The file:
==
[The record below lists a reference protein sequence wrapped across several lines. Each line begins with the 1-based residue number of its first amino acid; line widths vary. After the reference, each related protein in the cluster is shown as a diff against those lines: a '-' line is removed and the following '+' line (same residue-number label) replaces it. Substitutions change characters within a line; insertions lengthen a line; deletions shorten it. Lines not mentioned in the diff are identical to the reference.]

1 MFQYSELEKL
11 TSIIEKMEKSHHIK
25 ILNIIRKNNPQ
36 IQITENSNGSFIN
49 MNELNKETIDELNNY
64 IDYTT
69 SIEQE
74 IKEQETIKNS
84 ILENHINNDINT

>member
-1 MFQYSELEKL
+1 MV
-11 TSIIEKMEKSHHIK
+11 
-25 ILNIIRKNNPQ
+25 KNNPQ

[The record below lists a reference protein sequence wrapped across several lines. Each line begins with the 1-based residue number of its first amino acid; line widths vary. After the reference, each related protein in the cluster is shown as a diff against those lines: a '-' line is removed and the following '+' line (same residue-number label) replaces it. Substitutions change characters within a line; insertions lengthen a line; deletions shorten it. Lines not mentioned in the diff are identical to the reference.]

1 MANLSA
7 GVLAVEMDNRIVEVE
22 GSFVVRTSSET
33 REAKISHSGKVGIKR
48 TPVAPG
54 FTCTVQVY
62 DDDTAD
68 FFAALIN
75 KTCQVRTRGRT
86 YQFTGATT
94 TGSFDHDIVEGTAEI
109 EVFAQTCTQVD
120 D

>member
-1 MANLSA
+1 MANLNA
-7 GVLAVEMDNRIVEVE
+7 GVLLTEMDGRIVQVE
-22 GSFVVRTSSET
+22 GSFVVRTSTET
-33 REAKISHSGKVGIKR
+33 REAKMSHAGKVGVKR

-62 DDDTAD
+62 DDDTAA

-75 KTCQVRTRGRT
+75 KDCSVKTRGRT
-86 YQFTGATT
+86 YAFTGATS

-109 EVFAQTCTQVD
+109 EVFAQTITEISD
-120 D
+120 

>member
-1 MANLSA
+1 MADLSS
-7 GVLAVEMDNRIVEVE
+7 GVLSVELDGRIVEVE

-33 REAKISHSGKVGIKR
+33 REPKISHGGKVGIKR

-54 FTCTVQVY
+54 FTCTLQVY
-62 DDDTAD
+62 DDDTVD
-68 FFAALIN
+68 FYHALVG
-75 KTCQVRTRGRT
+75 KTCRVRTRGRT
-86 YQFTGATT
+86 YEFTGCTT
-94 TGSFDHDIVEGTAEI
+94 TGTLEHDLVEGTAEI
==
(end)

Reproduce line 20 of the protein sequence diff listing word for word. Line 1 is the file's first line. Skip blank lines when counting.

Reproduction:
7 GVLAVEMDNRIVEVE